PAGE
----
Local writer scores a win for diversity


Over on CoolCleveland, local writer Mansfield B. Frazier’s work is always a good read. He typically uses his column inches to toss a spotlight on blindspots in local race relations, and this week Frazier celebrates a minor victory in the long slog toward justice for all.

Back in spring, gardening fan Frazier sat down with a hot-off-the-press copy of the new catalog from Lee Valley, a high quality Canadian gardening tool retailer. But before long, Frazier realized the magazine was way too lily-white for his tastes; page after glossy page featured bucolic scenes of backyard bliss, but none of the catalog’s models were people of color.

“Oh, wait! Could those two fingers in the photo on page 167 be those of Manny Sosa, or some other person who used to be black?” Frazier wrote at the time. “Nah, I was just hoping.”

Wielding the power of the pen, Frazier encouraged his readers to either write the company to ask for a model pool more reflective of reality, or to simply not buy from the firm.

It appears Frazier’s pressure did the trick. According to his column this week, the June 2010 Lee Valley catalog features “individuals of all races and skin color.” It turns out Frazier had an extensive email correspondence about his concerns with Robin Lee, the company’s president.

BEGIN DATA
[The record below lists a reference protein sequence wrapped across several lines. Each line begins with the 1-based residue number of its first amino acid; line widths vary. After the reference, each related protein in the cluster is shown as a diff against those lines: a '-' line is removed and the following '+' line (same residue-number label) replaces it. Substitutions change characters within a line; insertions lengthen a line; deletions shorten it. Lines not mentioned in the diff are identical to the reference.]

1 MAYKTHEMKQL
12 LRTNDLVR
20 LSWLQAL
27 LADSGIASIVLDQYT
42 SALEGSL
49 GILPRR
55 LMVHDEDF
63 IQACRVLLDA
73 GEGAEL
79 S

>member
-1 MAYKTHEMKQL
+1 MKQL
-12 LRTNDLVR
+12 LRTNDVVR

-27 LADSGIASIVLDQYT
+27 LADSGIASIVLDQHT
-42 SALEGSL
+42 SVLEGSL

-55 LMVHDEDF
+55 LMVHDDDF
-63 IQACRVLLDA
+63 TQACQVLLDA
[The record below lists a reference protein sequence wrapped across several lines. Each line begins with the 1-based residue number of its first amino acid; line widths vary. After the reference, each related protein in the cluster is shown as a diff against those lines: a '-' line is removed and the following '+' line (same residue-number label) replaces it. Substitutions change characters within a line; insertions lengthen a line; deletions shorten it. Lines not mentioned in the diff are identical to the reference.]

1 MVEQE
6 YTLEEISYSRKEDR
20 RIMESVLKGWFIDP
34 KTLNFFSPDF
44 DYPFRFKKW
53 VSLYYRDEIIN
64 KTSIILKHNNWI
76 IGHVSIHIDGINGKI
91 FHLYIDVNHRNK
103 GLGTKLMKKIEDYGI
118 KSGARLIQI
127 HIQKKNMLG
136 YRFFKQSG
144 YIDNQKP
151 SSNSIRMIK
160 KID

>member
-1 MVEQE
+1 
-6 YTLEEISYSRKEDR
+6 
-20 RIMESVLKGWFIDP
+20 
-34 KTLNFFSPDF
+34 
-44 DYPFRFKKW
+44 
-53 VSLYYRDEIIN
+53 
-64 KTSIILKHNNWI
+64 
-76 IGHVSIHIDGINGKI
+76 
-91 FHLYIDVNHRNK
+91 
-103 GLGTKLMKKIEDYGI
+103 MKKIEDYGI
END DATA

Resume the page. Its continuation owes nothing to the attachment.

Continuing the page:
Lee’s company, according to him (and I have every reason to believe him), employs people in a non-discriminatory manner. He informed me that he has minorities, gays, and handicapped employees. Indeed, he felt that he was such a fair-minded employer that when I raised the question regarding the absence of minorities in his catalog he was offended and dead-set against making any changes.

Although the company initially shot down the idea, Frazier writes he was confident they would change their tune eventually.

[Lee] was simply too bright not to “get it” once he got past his anger over his misperception that I was accusing him of being something he was not. Intelligence, I knew, was on my side. Simply good business practices were also in my favor; most of the big national catalogs are diverse in terms of the models they use.
In America I think most of our race-related problems stem from a lack of consideration … we just don’t think about things and their ramifications sometimes.

Frazier writes that the new catalogue may be a “small victory,” but still represents a “big step forward” in correcting racial bias. “As a society we simply have to speak up and address issues of lack of diversity, inclusion, and fairness whenever we are confronted with them.”

Now we can all go back to ogling cheesecake shots of pruning sheers and gardening hoes with a clean conscious.

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